Rebecca Stuart


I am a researcher and lecturer at the Institute for Economic Research at the University of Neuchâtel and ZHAW School of Management and Law, Honorary Professor of Practice in Finance at Queen’s Management School and Research Associate at the Centre for Economic History, Queen’s University Belfast. My research interests are in monetary and financial history, monetary economics and macroeconomics.

In 2022, I was awarded the Schweizerisches Wirtschaftarchiv (Swiss Economics Archive) Recognition Prize for my archival work on the paper ‘What Drives Long-Term Interest Rates? Evidence from the Entire Swiss Franc History 1852-2020’.

In January 2017, I received the Barrington Medal by the Statistical and Social Inquiry Society of Ireland. The Medal recognises ‘promising new researchers in the economic and social sciences in Ireland’.

I am Secretary of the Economic and Social History Society of Ireland and, along with Eoin McLaughlin and Ronan Lyons, organise the Irish Quantitative History Group’s annual meeting.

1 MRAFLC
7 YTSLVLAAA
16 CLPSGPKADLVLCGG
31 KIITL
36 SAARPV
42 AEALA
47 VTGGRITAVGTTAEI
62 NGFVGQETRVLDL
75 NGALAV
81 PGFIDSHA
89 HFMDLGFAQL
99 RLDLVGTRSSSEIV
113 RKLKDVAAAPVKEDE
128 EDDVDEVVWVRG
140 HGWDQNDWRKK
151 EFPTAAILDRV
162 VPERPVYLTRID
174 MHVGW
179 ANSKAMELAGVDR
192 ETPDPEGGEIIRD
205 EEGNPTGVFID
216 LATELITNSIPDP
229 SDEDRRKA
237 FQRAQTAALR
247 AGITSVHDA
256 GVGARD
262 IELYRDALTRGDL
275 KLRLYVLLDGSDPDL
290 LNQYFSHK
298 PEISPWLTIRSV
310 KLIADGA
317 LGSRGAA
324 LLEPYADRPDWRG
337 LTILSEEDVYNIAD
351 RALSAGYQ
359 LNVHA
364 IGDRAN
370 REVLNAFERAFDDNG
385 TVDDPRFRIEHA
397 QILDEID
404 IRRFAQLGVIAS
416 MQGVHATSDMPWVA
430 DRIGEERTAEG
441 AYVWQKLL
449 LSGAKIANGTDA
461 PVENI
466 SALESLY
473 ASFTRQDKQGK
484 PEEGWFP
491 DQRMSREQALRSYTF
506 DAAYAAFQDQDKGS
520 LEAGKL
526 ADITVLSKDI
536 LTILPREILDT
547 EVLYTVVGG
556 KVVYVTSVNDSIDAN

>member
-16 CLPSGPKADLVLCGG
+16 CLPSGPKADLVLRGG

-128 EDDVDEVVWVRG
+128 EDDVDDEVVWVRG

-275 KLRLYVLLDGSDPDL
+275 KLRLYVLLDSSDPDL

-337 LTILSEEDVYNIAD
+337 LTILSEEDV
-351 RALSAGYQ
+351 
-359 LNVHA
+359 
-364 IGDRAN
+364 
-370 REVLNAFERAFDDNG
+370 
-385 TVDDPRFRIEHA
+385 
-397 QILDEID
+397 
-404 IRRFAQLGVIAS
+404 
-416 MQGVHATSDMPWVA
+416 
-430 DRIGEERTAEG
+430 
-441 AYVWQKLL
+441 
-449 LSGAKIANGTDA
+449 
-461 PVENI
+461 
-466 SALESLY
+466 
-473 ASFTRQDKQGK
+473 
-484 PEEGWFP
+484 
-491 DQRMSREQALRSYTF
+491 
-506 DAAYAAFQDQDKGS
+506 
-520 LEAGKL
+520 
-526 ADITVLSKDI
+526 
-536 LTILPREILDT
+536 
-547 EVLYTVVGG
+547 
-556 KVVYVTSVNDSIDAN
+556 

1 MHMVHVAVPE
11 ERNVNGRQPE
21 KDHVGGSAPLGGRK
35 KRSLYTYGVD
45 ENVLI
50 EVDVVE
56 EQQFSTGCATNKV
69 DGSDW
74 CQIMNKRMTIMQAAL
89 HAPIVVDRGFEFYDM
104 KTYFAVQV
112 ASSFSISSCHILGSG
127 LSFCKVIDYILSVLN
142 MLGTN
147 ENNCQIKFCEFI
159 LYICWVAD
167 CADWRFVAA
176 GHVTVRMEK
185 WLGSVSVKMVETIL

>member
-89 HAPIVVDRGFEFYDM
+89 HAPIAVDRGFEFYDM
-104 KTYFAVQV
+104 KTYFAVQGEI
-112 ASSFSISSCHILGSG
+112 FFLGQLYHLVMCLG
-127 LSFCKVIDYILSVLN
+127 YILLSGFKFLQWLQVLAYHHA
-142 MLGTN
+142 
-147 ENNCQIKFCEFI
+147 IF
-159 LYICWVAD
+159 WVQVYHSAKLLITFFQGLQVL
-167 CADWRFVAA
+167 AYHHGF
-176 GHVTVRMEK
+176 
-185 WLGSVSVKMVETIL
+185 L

I completed my PhD at University College Dublin in 2016. Before moving to Neuchâtel, I was an Advisor in the Monetary Policy Division of the Central Bank of Ireland. I joined the Central Bank in 2004, and worked in the Financial Stability Division as an economist and senior economist before moving to the Monetary Policy Division in 2012.


07/09/23: My paper, ‘International co-movements of inflation, 1851-1913’, with Stefan Gerlach, has been accepted for publication by Oxford Economic Papers. The working paper is available here.

20/07/23: Pleased to be back in Dublin to present on inflation persistence during the Gold Standard at the World Cliometrics Congress in Trinity College.

25/05/23: A pleasure to present my work on ‘Stock return predictability before the First World War’ at the EBHS conference in Porto. The working paper is available here.


For my university webpage, click here.

The views expressed on this site are mine, and do not represent those of the Central Bank of Ireland or the Eurosystem.